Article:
Today’s guest picture comes from my Somerset correspondent, Venetia. While she was on a shopping trip, she passed this family of swans sitting quite happily a few metres away from a very busy road.
After a series of warm but wet days, we finally awoke to a chillier but sunny morning today. It was very welcome.
After breakfast, I went out into the garden to chat to survivors. If I looked carefully, I could find quite a few.
Among all the bright colours, I was struck by this nasturtium skeleton on the bench outside the kitchen window.
I got the wheelbarrow out and sieved another load of compost from Bin D. It has rotted down well and is easy to sieve, a reward for trying to have a varied selection of material going into Bin A, and some regular turning.
I just finished the compost task in time to make a pot of coffee to drink with Sandy, who dropped in for a chat. He told me that he had had his booster vaccination in Canonbie yesterday, and that he had seen me pedalling through the village. He remarked that I hadn’t seen him because I had had my firmly head down in the rain.
When he left, I watched the birds for a while . . .
. . . and was pleased to see a couple of dunnocks about among the finches. This one posed on the hedge for me.
Mrs Tootlepedal had gone to have her coffee with our neighbour Liz. I went across to join them and found Margaret and Liz’s daughter Jane there too. As we left, Liz pointed out some good fungus on her lawn.
When I go back in, I had another look at the bird feeder. Sometimes there is more going on at the feeder than the human mind can take in.
A coal tit and a blue tit provided a couple of quieter moments.
Although the sun went behind clouds at lunchtime, it remained a very reasonable day, and I considered the relative merits of a walk or a cycle ride. The fact that my walking boots were only slightly damp after my wet walk of two days ago, while my cycling shoes were still soaking from yesterday’s rainy ride, swung the vote in favour of a walk, and I set off to climb up Meikleholm and Timpen hills.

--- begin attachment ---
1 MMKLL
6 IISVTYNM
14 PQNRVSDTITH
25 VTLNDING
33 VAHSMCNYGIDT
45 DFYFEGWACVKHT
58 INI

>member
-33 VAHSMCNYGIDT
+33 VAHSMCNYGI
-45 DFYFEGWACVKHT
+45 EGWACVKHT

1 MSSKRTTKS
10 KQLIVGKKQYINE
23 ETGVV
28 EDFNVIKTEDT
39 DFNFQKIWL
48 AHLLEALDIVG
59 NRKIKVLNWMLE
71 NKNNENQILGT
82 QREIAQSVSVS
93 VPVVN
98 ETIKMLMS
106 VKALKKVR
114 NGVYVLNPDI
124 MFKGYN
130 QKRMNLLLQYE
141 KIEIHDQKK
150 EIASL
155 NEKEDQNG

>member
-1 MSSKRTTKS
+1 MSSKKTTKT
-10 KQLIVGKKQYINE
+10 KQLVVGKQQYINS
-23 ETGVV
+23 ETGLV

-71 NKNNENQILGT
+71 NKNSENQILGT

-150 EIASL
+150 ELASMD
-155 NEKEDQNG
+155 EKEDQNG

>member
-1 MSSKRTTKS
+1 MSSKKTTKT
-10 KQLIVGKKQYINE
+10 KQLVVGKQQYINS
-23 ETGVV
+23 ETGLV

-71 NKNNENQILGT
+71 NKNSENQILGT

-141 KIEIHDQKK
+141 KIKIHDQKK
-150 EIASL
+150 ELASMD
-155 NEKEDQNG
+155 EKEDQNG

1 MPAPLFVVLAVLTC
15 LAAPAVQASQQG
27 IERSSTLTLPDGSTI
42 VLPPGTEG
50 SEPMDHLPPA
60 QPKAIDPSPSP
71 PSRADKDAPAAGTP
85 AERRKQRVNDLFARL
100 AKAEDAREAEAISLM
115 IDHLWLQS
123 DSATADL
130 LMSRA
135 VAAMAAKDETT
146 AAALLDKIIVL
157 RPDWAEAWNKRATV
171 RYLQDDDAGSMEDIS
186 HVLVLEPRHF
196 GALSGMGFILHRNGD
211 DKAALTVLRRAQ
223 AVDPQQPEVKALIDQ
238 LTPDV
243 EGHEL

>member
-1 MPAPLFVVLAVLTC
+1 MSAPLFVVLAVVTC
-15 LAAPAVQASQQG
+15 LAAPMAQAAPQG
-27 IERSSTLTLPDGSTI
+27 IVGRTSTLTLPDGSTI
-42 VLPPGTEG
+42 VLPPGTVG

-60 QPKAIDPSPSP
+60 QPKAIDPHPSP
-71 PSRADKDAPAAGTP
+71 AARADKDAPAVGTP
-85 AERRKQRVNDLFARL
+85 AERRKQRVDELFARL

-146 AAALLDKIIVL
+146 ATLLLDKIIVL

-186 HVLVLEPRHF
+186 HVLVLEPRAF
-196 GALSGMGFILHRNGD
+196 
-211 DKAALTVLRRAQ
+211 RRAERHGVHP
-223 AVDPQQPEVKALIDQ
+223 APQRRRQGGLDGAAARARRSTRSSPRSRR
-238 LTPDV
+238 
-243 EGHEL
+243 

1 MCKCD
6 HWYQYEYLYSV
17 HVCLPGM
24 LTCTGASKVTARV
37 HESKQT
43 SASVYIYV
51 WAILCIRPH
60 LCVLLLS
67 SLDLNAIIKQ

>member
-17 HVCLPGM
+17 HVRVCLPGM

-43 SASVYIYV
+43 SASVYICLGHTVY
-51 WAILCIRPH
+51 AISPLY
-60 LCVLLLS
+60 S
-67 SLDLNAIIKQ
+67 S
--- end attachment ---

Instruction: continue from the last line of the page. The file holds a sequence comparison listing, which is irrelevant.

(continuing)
I passed a good selection of fungi on my way . . .
. . . and a bit of colour was provided by golden grasses, red hawthorn berries and dappled bracken.
It was wasn’t as windy as I had expected when I got to the top of Timpen, so I walked along the ridge before I circled back down to the road, enjoying the slightly misty views of ridges and valleys as I went, and a distant view of the Solway Firth gleaming in the west. (Click on a gallery frame to get the bigger picture.)
It was drier under foot than I had expected, although there was more water about than on my last walk along here in June.
Among the general views, a few details stood out.
And I could look down on the enormous greenhouse that will become a medicinal cannabis growing facility when official clearance is granted.
I liked the mosaic of colours on the Potholm Hill ridge across the river.
I had chosen a route that gave me a fairly gentle walk back off the ridge towards the road home . . .
. . . and fortunately the road down the hill is not as steep as it seems in this picture . . .
. . . though it does seem quite steep when I cycle up it in the other direction.
As I had my walking poles with me, instead of going all the way back along the road, I took the narrow and fallen leaf covered path along the hillside above the river. . .
. . . which leads down to the Duchess Bridge.
I had hoped to end my walk with a feast of fungus among the woods, but I only saw a handful.
After five and a half miles of quite strenuous walking, I was more than ready to have a cup of a tea and a slice of freshly made bread and raspberry jam when I got in. Mrs Tootlepedal had had a busy afternoon too, with Langholm Initiative business and gardening keeping her occupied all the time that I was out, so she joined me.
We are promised another good day tomorrow. If it turns out to be true, I will go cycling this time.
The flying bird of the day, caught in the nick of time, is a greenfinch stretching out for a landing.